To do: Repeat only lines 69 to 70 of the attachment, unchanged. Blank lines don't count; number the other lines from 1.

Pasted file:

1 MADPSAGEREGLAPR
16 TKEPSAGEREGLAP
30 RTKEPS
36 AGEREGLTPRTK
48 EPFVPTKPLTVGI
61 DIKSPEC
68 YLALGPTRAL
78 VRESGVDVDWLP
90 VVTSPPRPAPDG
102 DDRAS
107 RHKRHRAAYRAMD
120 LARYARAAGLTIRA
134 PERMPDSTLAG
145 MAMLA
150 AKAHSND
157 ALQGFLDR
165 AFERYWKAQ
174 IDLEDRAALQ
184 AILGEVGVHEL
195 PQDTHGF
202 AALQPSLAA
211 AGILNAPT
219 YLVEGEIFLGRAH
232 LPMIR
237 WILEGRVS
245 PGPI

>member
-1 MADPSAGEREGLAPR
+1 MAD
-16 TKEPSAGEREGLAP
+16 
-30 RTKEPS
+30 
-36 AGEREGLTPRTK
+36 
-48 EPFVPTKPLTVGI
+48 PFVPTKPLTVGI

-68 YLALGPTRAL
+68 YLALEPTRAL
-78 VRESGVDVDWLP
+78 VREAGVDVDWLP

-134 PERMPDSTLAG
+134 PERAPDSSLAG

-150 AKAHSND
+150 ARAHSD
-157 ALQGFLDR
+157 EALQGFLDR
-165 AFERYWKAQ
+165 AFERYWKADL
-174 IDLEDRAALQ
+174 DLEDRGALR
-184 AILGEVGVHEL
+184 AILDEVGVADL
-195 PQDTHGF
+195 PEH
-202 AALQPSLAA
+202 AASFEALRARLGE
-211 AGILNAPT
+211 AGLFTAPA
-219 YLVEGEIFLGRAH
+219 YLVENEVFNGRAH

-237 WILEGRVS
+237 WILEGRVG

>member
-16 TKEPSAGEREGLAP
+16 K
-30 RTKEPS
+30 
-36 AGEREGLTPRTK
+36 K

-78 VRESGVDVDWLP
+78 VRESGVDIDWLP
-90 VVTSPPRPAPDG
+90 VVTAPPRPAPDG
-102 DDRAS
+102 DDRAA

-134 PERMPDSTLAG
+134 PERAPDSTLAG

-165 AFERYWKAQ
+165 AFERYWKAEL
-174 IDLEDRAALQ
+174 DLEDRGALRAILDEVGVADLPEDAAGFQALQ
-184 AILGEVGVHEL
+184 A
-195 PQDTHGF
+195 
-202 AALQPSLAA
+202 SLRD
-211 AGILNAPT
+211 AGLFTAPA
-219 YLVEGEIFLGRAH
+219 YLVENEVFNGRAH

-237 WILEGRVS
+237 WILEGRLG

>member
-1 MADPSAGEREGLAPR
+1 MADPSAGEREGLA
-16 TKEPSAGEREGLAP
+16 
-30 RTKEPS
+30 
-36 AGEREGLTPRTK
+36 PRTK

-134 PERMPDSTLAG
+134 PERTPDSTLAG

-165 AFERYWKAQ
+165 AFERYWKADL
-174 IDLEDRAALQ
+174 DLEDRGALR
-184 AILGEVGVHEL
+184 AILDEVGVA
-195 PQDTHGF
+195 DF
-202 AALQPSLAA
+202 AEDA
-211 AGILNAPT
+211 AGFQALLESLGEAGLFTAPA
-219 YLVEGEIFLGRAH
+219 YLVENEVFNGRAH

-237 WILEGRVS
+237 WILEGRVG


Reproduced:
-36 AGEREGLTPRTK
+36 K